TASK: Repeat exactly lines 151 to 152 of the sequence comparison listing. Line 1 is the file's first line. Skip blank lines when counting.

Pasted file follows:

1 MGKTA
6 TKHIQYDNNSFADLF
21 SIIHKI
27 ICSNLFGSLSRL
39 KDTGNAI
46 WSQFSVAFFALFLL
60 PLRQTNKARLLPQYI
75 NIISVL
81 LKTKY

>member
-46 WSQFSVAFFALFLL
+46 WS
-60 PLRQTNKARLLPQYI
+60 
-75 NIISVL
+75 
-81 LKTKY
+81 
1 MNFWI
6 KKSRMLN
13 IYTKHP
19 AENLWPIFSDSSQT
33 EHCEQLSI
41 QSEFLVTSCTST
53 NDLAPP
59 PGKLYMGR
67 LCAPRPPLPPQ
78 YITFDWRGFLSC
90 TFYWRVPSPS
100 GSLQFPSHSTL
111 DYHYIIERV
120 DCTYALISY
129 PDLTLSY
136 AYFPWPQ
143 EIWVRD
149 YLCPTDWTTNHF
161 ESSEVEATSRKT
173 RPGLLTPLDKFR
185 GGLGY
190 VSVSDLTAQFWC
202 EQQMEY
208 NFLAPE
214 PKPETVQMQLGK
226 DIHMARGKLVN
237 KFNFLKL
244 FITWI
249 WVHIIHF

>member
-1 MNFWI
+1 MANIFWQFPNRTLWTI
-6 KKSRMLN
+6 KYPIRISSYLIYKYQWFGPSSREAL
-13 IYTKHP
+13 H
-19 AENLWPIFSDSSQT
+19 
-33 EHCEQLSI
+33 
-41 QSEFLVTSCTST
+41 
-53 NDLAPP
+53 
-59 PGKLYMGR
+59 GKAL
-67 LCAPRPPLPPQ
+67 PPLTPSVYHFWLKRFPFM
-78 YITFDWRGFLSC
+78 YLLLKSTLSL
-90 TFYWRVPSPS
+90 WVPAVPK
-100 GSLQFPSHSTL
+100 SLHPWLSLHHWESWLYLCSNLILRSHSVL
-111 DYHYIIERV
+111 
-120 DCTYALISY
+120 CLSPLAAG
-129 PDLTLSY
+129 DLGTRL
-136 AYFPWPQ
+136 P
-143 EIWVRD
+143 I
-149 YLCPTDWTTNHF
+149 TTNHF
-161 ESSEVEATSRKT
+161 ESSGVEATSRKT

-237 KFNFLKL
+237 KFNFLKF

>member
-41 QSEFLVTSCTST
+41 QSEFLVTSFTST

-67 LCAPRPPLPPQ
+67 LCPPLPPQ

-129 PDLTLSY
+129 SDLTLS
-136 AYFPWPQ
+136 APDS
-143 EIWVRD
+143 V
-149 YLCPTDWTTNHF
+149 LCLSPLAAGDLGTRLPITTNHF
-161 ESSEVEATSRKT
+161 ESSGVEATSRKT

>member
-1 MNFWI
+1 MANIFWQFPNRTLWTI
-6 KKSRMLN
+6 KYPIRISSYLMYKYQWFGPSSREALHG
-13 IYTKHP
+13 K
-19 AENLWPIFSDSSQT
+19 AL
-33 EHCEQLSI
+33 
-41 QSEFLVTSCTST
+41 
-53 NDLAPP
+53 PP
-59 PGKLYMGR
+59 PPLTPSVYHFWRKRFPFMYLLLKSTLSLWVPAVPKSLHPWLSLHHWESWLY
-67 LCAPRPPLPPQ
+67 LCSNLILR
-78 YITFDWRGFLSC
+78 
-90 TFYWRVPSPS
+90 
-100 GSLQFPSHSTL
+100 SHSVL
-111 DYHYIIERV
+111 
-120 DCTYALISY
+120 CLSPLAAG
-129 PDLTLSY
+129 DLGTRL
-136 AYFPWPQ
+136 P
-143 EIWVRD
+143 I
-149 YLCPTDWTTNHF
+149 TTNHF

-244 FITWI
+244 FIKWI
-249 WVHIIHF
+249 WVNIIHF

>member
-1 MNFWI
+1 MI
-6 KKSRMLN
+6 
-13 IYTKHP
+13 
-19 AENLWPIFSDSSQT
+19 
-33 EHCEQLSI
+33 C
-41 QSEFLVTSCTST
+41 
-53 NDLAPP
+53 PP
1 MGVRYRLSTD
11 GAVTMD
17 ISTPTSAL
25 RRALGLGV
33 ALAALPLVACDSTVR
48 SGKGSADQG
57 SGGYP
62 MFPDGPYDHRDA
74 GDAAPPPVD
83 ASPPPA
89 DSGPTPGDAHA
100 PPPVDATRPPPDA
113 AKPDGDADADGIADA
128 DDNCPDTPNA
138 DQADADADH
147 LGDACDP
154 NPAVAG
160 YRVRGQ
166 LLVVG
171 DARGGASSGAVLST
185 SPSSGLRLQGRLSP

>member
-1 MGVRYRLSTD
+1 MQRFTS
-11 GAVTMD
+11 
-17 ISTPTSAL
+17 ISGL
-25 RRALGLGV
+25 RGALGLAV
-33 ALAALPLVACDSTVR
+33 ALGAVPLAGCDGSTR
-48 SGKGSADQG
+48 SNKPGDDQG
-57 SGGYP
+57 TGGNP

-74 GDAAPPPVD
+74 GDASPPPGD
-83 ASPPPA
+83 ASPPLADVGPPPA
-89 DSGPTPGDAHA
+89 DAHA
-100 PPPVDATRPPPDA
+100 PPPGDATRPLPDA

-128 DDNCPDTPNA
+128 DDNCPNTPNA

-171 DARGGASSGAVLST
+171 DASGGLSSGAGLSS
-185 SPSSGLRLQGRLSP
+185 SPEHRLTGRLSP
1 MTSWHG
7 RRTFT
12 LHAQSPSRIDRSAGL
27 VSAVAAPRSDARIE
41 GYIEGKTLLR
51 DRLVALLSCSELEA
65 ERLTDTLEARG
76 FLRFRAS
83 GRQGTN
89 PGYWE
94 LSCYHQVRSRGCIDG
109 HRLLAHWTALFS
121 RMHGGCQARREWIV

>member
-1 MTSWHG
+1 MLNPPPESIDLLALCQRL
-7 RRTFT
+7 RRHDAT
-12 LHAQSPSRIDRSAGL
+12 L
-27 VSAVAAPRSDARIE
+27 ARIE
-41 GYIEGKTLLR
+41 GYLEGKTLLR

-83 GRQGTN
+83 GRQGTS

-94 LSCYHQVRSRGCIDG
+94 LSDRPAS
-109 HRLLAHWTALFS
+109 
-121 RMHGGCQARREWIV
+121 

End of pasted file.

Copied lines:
+13 
-19 AENLWPIFSDSSQT